In our first article of our series on soccer trading cards, writer Christopher Mosinski discusses the phenomenon of collecting and investing in sports cards, and why trading in soccer cards is expected to grow by leaps and bounds.

If you haven’t noticed, the sports card market has exploded. Just a few years ago, you would have been able to go into your local Target or Walmart and find packs or blasters of cards on a regular basis. As of press time, Target has halted the sale of sports cards to protect the safety and security of its employees and customers. Why? The boom in trading cards has resulted in such a demand that stores have witnessed people fighting over cards, camping out the night before, and even hiding in aisles before shelves are restocked.

Target temporarily suspending the sales of cards in stores hasn’t slowed down the market, though. Far from it.

There are several factors at play, but people have been getting back into the card market at a rapid rate. According to eBay’s State of Trading Cards report, the number of purchases rose 142% over the from 2020 to 2021.

The influx in collectors has had an even more dramatic effect on the soccer card industry. This is all thanks to a growth in the game in North America and a growth globally in collecting. Soccer cards sales on eBay grew by an astronomical 1568% while trading card sales outside of the United States increased 162%.

The growth in the soccer market is helping what once was looked at as a significant market discrepancy begin to catch up. Even so, there is still plenty of room for growth and that is what continues to drive the increase in demand and value of soccer cards. You’ve likely seen the Lebron James rookie card that sold for $5.2 million. The world’s game does not even have a card in the Top-40 in sales dollars. Any list of the “Most Popular Athletes” is typically littered with soccer players. It is only a matter of time before they also begin to populate the “Most Expensive Sports Cards” lists, as well.

Soccer trading cards: Benefits

Soccer collecting has even more going for it than its large potential base. Large sporting events can drive not only interest but also excellent and engaging products. Soccer is a big part of this, and one only needs to look back to the 2018 World Cup for the latest example. Sticker books are popular in all sports, but few carry the same weight and excitement that come with collecting and completing a World Cup Sticker Book. That 2018 World Cup Sticker set helped Panini grow from $613M in 2017 sales to over $1B in 2018.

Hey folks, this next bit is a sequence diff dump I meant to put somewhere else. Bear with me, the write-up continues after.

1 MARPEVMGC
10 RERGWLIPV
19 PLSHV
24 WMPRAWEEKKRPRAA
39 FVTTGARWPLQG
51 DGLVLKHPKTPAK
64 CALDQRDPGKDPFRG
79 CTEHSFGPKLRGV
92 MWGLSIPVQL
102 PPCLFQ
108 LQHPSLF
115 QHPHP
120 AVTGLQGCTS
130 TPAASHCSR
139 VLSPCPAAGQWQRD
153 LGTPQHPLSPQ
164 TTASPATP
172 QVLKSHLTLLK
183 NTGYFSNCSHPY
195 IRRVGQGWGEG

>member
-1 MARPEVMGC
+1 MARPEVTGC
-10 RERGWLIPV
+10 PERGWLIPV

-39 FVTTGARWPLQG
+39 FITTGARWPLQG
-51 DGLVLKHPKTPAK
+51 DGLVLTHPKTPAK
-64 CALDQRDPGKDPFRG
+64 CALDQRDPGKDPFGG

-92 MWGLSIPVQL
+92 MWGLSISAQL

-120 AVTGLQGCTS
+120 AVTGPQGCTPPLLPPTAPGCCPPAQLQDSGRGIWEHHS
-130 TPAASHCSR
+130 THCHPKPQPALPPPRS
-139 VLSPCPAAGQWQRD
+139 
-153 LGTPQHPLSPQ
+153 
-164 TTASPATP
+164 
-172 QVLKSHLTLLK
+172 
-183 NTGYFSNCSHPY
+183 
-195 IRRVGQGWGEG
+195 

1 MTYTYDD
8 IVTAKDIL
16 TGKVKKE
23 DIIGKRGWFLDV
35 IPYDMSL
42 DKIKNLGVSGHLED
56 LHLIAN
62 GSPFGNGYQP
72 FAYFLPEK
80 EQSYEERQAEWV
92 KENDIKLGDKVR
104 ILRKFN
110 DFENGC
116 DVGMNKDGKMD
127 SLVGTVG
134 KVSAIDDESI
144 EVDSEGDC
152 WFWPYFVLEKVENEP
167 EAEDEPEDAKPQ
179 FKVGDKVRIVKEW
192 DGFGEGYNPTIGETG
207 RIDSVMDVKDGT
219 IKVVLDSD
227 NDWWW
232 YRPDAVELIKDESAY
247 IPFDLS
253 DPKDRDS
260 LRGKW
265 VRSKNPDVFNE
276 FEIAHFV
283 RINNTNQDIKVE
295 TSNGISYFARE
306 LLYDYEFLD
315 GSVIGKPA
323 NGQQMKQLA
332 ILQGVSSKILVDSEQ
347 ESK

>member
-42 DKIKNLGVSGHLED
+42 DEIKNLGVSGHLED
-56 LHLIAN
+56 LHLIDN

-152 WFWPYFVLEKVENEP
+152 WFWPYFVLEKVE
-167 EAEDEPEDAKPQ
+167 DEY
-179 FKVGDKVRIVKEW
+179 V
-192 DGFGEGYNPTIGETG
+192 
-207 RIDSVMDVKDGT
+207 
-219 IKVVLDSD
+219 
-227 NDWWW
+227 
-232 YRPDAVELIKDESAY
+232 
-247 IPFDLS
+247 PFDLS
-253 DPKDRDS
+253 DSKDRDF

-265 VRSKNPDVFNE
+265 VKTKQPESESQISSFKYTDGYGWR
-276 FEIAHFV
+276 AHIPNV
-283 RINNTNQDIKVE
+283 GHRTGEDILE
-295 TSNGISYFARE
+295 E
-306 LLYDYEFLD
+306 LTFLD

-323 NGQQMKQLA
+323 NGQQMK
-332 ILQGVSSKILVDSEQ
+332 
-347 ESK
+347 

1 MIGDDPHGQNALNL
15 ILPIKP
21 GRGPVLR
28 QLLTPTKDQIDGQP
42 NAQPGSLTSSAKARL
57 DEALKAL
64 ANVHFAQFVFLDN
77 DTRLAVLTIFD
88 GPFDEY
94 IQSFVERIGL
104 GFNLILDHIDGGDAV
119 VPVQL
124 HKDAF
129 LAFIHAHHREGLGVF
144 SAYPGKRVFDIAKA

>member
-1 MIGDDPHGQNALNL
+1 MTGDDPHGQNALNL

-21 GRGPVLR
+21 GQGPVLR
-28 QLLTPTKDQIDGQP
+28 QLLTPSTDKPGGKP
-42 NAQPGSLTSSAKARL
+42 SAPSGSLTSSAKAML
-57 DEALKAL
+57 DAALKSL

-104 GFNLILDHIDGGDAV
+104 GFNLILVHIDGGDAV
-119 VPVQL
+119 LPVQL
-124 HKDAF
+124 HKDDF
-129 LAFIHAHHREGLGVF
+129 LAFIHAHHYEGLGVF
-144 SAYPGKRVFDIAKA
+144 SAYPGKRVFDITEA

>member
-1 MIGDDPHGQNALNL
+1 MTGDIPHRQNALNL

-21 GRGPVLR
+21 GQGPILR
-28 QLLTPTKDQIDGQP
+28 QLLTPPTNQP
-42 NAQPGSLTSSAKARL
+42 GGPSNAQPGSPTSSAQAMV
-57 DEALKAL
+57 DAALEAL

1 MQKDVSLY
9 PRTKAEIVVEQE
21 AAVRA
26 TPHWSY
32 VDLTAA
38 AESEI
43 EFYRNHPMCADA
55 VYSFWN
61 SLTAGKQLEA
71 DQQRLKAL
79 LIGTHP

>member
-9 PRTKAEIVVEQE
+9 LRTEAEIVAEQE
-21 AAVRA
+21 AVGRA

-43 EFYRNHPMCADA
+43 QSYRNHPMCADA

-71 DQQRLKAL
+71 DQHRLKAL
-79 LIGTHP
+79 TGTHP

To keep up with growing collector pool, companies such as Panini and Topps have expanded their portfolio to provide collectors with more options and content. In 2018 (the year of the last World Cup), major card and sticker producers Panini and Topps had 17 different options to choose from across the different domestic leagues and the World Cup. A look at the 2021 releases shows that number has already increased to 29 with even more possible.

While the increasing number of products may sound familiar alarms for those who remember collecting back in the 1990s, this is another example of how the soccer card industry still has room to grow. It is important to remember that the 29 different sets of cards and stickers represent all the different domestic leagues and international competitions. By comparison, in 1994 the major companies produced 27 different options for the NBA alone. If you were collecting Michael Jordan cards from that year, you would need to collect nearly 100 (over 100 if you wanted all the variants). If you were collecting Kylian Mbappé cards from 2020, you would need to collect 34 (with some possible duplication should you want all the numbered variants).

This boom is not only good for those looking to make money in the market. For those that collect their favorite players or teams for their personal interest, the increase has led to great looking product. Much like an art collector is proud to display a Picasso on their wall, so too can a Lionel Messi collector display some of the new Panini product as a conversation piece. Panini and Topps have begun making a number of their popular flagship products for soccer and this will lead to some very desirable products.

With the prospect of major tournaments around the corner including the European Championship, World Cup, Copa America, Women’s World Cup and other competitions combined with the rising popularity of the sport, the expectation is that the popularity and value of soccer trading cards will surge.

It’s a very exciting time to get into soccer collectables.

Hot Card

Harry Kane has established himself as a star in north London, but he might be soon graduating to an even bigger stage after the announcement of his request to leave Tottenham. Should he join a club of Manchester United’s, Paris Saint Germain’s, or Real Madrid’s notoriety, his popularity would only grow. With it, so too would his card value. Throw in the possibility of him leading England to their first international title in 55 years during this summer’s European Championship, and there is a lot of potential to be had here.

Kane’s rookie cards can be found in 2015 sets of Topps (Tottenham) and Panini Select (England). The Select version is especially desirable as it contains several nice jersey and auto cards. Look for those to increase in value along with Kane’s notoriety over the summer.

If you are looking for something more recent or in a Tottenham kit, the latest edition of Premier League Prizm has Kane in their popular Color Blast insert set. Some recent sales of this card have been over $2,000. That’s not a bad return should you be able to get one in a blaster box that costs around $60.

Original Source
Author: Christopher Mosinski

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